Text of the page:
Not every man is a Trump or a Cosby. But men are surely in the most privileged position to combat rape. And part of that is recognizing that a Trump or a Cosby – the most egregious repeat offenders – can only operate in a climate that not only looks away but actively facilitates and in many cases celebrates their behavior. To identify the way rape culture functions is not to say that every man who hears a misogynist joke is going to turn into a rapist. But it is to recognize that every man is in a position to call out those misogynist jokes and stop other men, and women, from thinking that this is just how men are. Trump is honest when he says over and over “this is just how men talk.” But probably what he means is that this is how he has always talked, and no one fought him on it. Thank goodness all these professional athletes are now speaking up, and saying “this is not what goes on in OUR locker rooms.” That is a way of combating rape culture. It is brave, it is honest and it is important.

  • Jamie Rajagopal-Durbin

    I’m not an expert or as articulate as Sara or Charles, but I will try my best…

    Ultimately, while this article troubles me I do understand some of where this may have come from. As a white, heterosexual, male it can be difficult at times to come to grips with my privilege and the easiest thing to say is “Hey, that’s not me! I’m one of the good ones!” And while that is all well and good that attitude ignores the systems of power and oppression (yes I said the O word) that I and other men, white people, heterosexuals (fill in the dominant group) are the beneficiaries of on a daily basis. It also ignores what role we may have in helping to maintain these systems.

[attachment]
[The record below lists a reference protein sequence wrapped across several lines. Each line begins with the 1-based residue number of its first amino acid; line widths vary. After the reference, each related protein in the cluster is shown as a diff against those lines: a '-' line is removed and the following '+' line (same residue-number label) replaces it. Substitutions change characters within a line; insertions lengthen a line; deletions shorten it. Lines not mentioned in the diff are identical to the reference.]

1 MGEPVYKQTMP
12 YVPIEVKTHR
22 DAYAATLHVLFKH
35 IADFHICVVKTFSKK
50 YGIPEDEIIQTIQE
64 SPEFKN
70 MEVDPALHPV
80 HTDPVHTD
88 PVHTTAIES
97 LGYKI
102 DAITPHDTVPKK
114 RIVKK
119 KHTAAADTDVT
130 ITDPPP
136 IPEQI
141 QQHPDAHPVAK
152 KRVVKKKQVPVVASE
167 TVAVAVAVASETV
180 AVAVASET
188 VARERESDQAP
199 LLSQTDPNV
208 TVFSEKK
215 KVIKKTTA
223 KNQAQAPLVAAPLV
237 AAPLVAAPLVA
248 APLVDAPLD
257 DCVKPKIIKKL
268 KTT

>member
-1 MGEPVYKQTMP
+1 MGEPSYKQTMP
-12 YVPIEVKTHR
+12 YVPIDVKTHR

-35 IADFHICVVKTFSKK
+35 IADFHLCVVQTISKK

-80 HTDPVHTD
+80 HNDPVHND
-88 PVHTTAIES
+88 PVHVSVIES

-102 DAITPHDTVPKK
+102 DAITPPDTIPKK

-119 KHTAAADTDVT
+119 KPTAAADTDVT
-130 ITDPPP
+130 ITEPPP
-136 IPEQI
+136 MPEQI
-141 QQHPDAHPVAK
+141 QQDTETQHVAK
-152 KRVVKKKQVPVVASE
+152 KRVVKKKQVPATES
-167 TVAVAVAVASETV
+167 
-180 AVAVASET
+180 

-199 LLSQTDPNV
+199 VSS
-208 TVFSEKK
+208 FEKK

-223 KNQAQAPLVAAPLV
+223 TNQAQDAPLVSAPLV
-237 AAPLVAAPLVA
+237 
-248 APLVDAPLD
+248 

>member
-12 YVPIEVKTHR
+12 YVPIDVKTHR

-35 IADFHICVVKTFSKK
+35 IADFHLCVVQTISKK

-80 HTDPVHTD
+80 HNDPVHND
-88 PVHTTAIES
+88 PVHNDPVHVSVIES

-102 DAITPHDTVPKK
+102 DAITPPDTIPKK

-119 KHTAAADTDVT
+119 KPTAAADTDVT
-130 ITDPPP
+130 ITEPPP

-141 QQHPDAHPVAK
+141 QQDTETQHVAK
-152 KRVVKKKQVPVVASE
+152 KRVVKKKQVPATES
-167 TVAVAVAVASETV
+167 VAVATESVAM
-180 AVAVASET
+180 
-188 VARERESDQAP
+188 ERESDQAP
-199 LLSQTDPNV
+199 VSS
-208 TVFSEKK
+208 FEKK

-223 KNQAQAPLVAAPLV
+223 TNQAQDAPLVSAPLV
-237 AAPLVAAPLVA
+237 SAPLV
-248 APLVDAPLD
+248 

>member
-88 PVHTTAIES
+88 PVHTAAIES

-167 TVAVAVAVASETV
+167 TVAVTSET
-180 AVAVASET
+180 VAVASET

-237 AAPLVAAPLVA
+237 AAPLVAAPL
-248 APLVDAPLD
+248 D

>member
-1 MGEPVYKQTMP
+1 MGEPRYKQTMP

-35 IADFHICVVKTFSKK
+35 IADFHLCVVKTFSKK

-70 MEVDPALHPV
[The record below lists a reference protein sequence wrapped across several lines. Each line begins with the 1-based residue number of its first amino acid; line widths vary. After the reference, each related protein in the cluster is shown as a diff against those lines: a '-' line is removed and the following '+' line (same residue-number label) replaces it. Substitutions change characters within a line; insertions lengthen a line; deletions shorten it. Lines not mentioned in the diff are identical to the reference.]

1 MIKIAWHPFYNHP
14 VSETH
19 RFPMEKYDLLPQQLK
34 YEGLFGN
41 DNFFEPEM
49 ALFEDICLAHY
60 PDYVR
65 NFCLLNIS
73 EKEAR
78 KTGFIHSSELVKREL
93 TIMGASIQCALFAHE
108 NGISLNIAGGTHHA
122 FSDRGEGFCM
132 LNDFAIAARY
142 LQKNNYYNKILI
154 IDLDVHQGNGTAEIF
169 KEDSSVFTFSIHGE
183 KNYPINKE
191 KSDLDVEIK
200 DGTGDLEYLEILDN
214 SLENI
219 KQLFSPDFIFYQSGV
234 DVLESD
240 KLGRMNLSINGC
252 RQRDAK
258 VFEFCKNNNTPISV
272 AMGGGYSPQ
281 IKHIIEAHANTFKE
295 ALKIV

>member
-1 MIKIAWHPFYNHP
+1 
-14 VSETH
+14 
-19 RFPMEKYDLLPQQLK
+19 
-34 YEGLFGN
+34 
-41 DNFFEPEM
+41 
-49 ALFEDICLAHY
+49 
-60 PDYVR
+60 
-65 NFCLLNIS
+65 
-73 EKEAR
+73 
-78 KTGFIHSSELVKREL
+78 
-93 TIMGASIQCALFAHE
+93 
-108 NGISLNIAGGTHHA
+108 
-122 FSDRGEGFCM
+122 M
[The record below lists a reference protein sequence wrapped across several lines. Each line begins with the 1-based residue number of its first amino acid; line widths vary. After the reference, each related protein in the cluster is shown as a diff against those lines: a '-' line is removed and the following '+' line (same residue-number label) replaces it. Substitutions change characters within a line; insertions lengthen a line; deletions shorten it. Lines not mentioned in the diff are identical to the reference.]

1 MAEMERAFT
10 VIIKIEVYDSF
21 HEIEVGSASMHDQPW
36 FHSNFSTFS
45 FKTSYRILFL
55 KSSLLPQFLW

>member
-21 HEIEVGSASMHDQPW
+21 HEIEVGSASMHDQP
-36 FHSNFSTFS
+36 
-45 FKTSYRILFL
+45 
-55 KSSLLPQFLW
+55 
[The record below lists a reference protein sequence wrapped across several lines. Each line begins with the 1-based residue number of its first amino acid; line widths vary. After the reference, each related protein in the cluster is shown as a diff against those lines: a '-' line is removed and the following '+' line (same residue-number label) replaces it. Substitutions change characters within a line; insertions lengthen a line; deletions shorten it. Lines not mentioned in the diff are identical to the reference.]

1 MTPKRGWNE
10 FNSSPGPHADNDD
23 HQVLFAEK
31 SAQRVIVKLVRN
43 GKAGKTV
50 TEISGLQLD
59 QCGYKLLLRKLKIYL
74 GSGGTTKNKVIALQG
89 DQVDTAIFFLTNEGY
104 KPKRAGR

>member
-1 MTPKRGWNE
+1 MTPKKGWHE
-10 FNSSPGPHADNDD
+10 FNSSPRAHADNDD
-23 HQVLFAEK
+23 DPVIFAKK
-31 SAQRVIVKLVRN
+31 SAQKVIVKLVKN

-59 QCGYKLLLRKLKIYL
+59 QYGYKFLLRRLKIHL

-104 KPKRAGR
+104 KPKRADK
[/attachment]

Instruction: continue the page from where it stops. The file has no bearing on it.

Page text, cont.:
So, to you Tim and to anyone else who bristles at the idea of rape culture and who are made inherently uncomfortable with that concept (because you are not yourself a rapist), I urge you to sit with that discomfort and examine it. While we may not be the perpetrators are we propagators (often unconsciously) of a system that condones and ignores violence against women? Do we turn away when a joke is made or fail to step in when we see someone being cat called, or easiest of all, fail to address the every day micro-aggressions embedded in our culture? I have and I do continue to not stand up, but we all have the ability to do more by owning our privilege and trying to be more courageous in defense of all marginalized communities. It is hard, and we will stumble, but we can take action today. This starts with acknowledging that their is a rape culture and that we have power to dismantle it.

  • Sonja Benton